"Oh no! I apparently just missed my FSA deadline on December 31. What happened to the money I had? Can I still get paid for claims even though the plan year ended?" - Maria from Houston, Texas.
If you're wondering about this, you're not alone. It can be a bit confusing, but luckily you could have some options. You're typically given a window of up to 90 days to submit claims after the end of plan year (this is for any expenses incurred during that plan year). How much time you have actually depends, and it's best to consult your FSA administrator as to the specifics/timeline for your plan.
Below are some other points to consider related to claims:
Does your plan have a Grace Period? If you're not sure if your plan has this deadline extension, contact your FSA administrator or HR department as soon as you can. With a Grace Period, you'd have up to 2 and a half months following the end of plan year to continue incurring new expenses with your prior-year FSA.
Does your FSA plan have a Carryover? If your employer gave you this option, you'd be allowed to carry over up to $500 in unused FSA funds at the end of plan year. If you have a Carryover, you cannot have a Grace Period as well.
Wondering how you can submit claims for (FSA) reimbursement during the year? Your FSA administrator will have a specific process for receiving claims. Some FSA administrators allow you submit claims online, while others offer a form for you to fill out.
Can I file claims for any medical services I got before the FSA plan year started?
People are often curious if they can file a claim for medical services they received prior to the beginning of the plan year. The simple is no. The date of the medical service must fall within the plan year.
How about getting reimbursed for a service before paying the bill?
You can get reimbursed as long as the date of the medical service falls within the FSA plan year, and this medical service is considered eligible under your FSA plan. You would need to submit a claim for reimbursement with details showing specifically what's owed, and then once you obtain the reimbursement, you can use that to cover the bill.
Flexible Spending Account: March 15 Grace Period
Do you have a grace period ending March 15, 2015? There is still time to use funds from your 2014 FSA year. Shop for FSA eligible productsat FSAstore.com and follow our blog for the latest news about FSAs.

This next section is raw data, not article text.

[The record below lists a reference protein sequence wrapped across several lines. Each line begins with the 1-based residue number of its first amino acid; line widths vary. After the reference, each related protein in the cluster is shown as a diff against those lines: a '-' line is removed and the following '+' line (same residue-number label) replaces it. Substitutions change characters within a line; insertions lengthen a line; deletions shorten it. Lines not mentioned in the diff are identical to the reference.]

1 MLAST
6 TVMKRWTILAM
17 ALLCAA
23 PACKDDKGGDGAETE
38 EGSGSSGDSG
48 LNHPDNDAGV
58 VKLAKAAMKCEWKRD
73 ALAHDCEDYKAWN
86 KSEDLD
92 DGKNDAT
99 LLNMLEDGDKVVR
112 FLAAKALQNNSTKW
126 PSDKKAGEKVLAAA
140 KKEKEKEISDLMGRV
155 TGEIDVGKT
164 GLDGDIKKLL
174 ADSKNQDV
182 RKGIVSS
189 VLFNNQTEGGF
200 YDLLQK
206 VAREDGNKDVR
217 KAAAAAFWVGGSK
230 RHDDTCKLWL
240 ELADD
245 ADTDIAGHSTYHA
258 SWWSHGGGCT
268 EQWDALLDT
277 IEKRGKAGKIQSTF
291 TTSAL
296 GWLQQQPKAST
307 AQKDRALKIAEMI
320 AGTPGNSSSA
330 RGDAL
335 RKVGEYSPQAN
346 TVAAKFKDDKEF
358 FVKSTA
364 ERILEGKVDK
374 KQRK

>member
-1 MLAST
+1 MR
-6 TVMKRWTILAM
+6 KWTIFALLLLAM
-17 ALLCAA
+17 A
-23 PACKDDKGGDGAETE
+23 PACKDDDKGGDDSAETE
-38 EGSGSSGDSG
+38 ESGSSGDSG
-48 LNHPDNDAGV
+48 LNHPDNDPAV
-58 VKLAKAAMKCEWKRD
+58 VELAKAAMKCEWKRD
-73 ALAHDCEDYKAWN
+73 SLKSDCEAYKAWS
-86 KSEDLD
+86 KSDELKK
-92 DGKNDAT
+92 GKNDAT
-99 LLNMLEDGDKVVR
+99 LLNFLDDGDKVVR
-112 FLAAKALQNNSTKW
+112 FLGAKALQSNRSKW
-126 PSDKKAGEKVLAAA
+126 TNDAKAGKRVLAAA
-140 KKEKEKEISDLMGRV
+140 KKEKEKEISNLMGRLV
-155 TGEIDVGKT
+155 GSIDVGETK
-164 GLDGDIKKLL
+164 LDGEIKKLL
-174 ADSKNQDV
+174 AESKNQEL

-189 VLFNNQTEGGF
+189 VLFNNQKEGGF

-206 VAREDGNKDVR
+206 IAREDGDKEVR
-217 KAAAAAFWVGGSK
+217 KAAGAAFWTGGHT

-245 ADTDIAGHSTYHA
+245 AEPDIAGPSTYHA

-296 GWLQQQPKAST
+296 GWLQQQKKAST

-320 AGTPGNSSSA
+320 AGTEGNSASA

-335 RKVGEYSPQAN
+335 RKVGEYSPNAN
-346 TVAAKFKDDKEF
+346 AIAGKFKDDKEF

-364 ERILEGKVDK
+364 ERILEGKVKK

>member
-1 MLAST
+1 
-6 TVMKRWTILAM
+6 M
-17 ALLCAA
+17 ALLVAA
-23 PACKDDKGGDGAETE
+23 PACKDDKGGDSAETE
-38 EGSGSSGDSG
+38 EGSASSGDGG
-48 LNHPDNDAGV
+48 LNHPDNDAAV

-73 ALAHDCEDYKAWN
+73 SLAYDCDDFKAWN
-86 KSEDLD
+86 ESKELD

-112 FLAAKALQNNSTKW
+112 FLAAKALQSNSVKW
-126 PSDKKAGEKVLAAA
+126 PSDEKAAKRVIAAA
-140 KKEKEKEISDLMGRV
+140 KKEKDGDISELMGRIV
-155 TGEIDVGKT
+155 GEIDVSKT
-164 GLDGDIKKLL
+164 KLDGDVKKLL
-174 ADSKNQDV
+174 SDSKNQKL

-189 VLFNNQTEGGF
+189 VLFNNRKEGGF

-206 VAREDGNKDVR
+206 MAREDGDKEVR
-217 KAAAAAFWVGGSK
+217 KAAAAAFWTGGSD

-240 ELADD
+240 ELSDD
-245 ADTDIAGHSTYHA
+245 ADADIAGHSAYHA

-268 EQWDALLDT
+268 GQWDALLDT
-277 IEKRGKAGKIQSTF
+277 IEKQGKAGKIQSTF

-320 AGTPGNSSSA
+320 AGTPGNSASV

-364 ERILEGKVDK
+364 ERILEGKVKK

“Incurred” refers to expenses that happen after a service or product is provided – not when you are billed or pay for the service. You cannot be reimbursed in advance for any services.
Because FSA funds are available to you on the first day of your plan year, you must be able to receive full reimbursement for your contribution.
So, if you opted in for $1,200 a year for your FSA, you could use that amount on the first day (if you wanted to).
You can submit for FSA reimbursement in two ways:
1.Your FSA Administrator might provide you with an FSA Debit Card to use toward FSA eligible expenses.
You’ll be able to use the card at approved stores or pharmacies (we accept FSA Debit Cards and all major credit cards at FSAstore.com!)
By using the FSA debit card, your expenses are auto-adjudicated (electronically approved or disapproved) from the card and you may not need to submit additional receipts to your FSA Administrator.
Some FSA Administrators could still require a receipt to substantiate a claim. Check with your FSA Administrator about reimbursement procedures for your plan.The FSA Debit Card would not be charged if something is not considered FSA eligible under your plan.
2.Your FSA Administrator might require you to submit paper receipts on eligible expenses.
You’ll have to typically submit a reimbursement claims form with:
- your personal details,
- product/service details(provider information)
- amount owed
- date of service provided.
FSAstore.com can provide you with an itemized receipt after you make your order to submit to your FSA Administrator for FSA reimbursement.